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Former mayor testifies before Congressional committee

Former mayor testifies before Congressional committee

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SALT LAKE CITY (AP) -- Former Mayor Rocky Anderson told a Congressional committee there's a "compelling case" for the impeachment of President Bush.

Anderson also says Congress should appoint a special commission to investigate egregious abuses of power.

Anderson testified Friday at a House Judiciary Committee hearing looking at the constitutional limits of the executive branch.

"Ascertaining and disclosing the truth about these matters is vital in order to restore the rule of law and the crucial role Congress plays in the system of checks and balances that has been utterly eviscerated," Anderson said.

Anderson has frequently criticized Bush and led large rallies in Utah calling for his impeachment.

The former mayor now heads a human-rights group based in Utah. He testified that the Bush administration misled the country about security threats, illegally intercepted private domestic communications and violated treaties and moral standing to torture detainees.

"There has never been a more compelling case for impeachment," Anderson said.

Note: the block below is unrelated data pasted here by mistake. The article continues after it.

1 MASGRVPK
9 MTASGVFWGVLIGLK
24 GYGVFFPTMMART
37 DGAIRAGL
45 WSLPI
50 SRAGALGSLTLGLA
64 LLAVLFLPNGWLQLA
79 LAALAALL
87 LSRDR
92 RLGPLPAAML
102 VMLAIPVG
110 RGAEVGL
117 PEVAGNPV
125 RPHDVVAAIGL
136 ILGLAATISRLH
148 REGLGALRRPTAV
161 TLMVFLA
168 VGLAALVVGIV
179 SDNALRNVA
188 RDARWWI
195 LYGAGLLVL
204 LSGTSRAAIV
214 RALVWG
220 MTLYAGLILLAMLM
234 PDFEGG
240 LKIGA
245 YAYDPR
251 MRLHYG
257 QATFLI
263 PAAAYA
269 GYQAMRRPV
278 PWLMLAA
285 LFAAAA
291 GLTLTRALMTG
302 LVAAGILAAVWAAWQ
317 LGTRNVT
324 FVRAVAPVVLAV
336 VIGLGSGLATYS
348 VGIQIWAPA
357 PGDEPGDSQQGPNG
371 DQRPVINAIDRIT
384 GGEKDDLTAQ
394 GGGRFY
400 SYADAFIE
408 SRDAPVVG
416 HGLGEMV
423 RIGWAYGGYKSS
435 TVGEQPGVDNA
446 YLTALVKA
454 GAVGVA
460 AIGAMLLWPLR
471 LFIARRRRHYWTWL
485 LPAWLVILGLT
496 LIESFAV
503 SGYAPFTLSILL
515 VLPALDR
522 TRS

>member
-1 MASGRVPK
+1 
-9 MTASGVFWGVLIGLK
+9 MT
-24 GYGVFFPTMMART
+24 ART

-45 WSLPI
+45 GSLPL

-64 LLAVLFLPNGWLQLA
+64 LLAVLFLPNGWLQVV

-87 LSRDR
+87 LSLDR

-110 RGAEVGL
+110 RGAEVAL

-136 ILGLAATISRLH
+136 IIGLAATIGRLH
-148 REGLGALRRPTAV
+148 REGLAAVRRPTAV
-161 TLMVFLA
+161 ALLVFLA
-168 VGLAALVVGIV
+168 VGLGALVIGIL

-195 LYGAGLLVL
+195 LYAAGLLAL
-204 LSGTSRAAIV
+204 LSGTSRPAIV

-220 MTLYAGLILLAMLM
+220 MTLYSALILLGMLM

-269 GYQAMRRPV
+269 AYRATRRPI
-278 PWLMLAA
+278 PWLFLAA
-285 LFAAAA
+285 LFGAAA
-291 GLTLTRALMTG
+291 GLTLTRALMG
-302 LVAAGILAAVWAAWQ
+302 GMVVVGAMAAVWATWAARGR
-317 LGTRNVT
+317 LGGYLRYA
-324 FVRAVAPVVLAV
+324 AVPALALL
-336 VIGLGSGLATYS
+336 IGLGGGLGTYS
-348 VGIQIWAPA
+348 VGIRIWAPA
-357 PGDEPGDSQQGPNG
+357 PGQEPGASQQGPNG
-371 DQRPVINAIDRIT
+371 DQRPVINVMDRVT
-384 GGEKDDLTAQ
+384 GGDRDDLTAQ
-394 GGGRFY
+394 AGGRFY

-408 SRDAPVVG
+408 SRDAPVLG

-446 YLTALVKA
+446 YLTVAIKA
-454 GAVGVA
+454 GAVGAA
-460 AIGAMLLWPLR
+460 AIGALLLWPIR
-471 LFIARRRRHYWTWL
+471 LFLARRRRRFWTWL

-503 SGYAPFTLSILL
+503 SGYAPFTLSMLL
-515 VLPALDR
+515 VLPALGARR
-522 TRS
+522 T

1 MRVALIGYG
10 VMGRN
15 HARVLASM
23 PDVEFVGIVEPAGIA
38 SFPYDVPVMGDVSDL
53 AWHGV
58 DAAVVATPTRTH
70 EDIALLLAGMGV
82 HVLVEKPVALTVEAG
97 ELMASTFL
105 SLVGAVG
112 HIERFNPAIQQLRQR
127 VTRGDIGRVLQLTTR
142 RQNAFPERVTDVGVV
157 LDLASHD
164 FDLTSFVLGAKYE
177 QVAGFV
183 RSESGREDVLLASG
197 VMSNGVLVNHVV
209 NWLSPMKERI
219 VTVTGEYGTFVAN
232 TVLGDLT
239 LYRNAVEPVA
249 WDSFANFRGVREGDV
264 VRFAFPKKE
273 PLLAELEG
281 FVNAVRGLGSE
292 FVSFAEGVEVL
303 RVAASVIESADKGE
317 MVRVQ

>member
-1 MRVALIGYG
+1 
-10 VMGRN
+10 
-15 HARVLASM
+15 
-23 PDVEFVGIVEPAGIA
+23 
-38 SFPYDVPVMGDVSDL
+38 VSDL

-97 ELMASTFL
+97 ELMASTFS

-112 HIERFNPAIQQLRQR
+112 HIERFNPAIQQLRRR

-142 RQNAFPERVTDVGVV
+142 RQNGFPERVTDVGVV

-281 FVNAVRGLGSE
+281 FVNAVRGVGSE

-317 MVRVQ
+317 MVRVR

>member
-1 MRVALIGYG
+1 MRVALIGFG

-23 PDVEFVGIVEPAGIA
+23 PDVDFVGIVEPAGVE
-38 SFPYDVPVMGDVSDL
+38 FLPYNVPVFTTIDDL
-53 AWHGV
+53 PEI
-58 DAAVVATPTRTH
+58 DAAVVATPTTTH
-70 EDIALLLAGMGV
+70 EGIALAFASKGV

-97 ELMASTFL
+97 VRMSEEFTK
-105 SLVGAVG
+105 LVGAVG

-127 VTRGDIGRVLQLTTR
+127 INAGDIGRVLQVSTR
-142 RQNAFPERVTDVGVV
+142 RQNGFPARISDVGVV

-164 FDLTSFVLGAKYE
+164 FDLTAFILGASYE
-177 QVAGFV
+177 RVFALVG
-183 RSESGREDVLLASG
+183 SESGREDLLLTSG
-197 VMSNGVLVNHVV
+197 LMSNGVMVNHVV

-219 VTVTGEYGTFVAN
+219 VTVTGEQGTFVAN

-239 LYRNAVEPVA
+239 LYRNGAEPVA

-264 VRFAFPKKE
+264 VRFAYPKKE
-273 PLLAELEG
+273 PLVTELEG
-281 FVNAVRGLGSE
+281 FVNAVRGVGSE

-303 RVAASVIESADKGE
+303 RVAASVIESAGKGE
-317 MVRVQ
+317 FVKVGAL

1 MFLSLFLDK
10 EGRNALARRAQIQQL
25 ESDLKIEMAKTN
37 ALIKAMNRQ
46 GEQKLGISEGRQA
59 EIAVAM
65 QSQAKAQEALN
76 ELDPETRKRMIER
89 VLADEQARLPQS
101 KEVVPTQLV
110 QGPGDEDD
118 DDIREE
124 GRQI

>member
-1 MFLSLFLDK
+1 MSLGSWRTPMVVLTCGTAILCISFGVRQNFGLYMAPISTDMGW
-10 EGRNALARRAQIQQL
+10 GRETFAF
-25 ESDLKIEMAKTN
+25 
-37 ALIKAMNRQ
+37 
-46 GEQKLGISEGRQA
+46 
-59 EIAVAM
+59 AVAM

The Republican National Committee dismissed the hearing as political gamesmanship.

"With an approval rating in single digits, it's clear the Democrat Congress is willing to do anything to divert attention away from their failure to provide solutions for the American people," said Bill Riggs, RNC spokesman. "It's astonishing that with $4-a-gallon gasoline and just over 100 days until the election the Democrats in Congress focus their efforts on politically motivated grandstanding to grab some headlines before they take another vacation."

Rep. Chris Cannon, a Utah Republican who sits on the committee, wasn't present. Cannon was defeated in a June primary by challenger Jason Chaffetz.


Information from: The Salt Lake Tribune

(Copyright 2008 by The Associated Press. All Rights Reserved.)

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